JW: Who was the first English rocker to take on your work? MA: Georgie Fame [pictured] was one of the first. I've known him for years. I met The Who later, after they had recorded Young Man Blues, which was a surprise to me.
JW: When you heard it, what did you think? MA: I figured that's great. Their version is really the command performance on my song. I like anything that anybody does with my material. I do what I want with other people's material, so I don't quibble when they interpret mine.
JW: Did you like rock? MA: It was alright. I had already heard all the music on which rock was based, so it was just an extension of the blues to me. Muddy Waters [pictured] said something like, Rock is just the blues but with a backbeat." All the rock guys used a heavy backbeat.
JW: Did you like it? MA: Not really. I didn't like the constant backbeat because it limits you as far as improvisation goes. But I appreciated rock and what they were trying to do with the blues. Recently I did a tribute to The Who's Pete Townshend. They just rolled the piano out. There were mostly guitar players. They rolled the piano out in front of audience and I did Young Man Blues and Old Man Blues.
JW: Why do you think you're not better known? MA: Probably because I'm so many different things. They don't know where to put me. The advertising world has to say someone is the best at something. I've never been the best at anything. I do a lot of things.
JW: Your new album, The Way of the World, is terrific. MA: Thank you. I met guitarist-producer Joe Henry in Dusseldorf, Germany. He said at the time that he wanted to record me. I hadn't recorded in about 12 years and I didn't figure on making any more records.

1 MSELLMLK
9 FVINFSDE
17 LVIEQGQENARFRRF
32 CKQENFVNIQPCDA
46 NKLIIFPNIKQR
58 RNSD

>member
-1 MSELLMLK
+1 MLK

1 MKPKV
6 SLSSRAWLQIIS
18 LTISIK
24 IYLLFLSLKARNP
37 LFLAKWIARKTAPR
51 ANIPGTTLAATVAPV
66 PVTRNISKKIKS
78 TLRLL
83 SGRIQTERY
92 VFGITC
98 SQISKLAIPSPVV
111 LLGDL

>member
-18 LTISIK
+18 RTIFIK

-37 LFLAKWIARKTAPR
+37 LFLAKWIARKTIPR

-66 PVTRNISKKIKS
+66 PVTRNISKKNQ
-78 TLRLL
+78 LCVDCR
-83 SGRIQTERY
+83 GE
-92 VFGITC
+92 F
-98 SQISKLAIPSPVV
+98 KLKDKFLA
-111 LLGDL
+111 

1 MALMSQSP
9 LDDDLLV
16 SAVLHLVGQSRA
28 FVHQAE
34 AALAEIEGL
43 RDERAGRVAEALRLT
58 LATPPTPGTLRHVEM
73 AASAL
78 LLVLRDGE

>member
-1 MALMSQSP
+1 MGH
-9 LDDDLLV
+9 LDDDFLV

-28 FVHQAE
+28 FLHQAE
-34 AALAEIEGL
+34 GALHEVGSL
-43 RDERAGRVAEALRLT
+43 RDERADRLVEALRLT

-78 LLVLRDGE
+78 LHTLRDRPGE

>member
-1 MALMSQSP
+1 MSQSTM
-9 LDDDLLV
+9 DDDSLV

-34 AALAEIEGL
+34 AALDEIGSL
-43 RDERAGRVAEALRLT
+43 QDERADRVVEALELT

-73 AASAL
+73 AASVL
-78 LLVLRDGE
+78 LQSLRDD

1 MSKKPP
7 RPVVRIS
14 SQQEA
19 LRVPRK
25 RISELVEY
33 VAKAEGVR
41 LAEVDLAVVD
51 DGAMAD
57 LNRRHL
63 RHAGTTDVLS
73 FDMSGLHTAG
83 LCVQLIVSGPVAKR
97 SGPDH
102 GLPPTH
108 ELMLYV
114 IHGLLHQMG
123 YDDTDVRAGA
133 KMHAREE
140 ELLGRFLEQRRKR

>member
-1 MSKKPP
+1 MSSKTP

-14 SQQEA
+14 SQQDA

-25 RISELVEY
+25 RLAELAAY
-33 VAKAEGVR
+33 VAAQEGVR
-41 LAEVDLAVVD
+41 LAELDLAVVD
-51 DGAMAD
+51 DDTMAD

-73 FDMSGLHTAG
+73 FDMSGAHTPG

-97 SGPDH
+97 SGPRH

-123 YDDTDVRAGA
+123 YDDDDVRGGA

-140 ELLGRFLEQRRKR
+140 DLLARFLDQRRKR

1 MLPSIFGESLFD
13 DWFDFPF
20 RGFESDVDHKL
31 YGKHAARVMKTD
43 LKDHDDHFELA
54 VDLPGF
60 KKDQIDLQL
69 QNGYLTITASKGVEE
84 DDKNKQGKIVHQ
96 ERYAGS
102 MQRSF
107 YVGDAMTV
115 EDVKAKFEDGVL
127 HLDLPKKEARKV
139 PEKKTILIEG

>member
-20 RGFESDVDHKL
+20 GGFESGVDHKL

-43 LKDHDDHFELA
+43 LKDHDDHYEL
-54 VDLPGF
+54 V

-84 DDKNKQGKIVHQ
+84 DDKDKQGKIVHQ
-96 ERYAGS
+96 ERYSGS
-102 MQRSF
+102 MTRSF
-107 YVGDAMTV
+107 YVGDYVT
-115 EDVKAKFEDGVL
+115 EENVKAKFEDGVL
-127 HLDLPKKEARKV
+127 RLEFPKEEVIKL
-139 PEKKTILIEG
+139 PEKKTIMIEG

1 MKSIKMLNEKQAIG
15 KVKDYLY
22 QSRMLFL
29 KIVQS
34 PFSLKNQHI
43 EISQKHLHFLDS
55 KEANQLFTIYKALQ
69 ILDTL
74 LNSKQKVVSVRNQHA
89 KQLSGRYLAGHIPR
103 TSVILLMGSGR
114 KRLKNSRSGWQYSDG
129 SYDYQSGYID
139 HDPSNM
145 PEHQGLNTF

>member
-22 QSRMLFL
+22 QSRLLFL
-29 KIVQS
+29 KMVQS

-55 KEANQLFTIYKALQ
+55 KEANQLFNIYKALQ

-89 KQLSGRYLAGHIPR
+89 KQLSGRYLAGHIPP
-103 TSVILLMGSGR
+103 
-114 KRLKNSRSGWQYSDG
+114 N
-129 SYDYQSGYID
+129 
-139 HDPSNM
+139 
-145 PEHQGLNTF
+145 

JW: Why not? MA: With the reissues and so forth, I have put out about 50 albums. None of them have sold very well according to the royalty statements I get [laughs]. I didn't see a need to make a new one.
JW: What changed your mind? MA: Joe kept at me and mailed my wife and so forth. I kept putting him off. Finally I said to myself, Joe has a great reputation as a producer and he's also a great musician. I eventually came to the conclusion, Why not?" We recorded at his studio, and I like how it came out. [Pause] Never underestimate the power of relentless persuasion [laughs].
JazzWax notes: Here are quotes from rock and blues musicians featured at a Mose Allison fan site:
The man's voice was heaven. So cool, so decisively hip... Mose was my man. I felt him to be the epitome of restrained screaming power." Pete Townshend of The Who
When I discovered Mose Allison I felt I had discovered the missing link between jazz and blues" Ray Davies of The Kinks
Everybody I know in England was raised on Mose Allison." John Mayall
Mose Allison is a beautiful musician." Willie Dixon Mose, you got a good thing goin' on." Sonny Boy Williamson
JazzWax tracks: Mose's The Way of the World (ANTI) is superb and includes a charming duet with his singer-songwriter daughter Amy on This New Situation. You'll find the album at iTunes or here.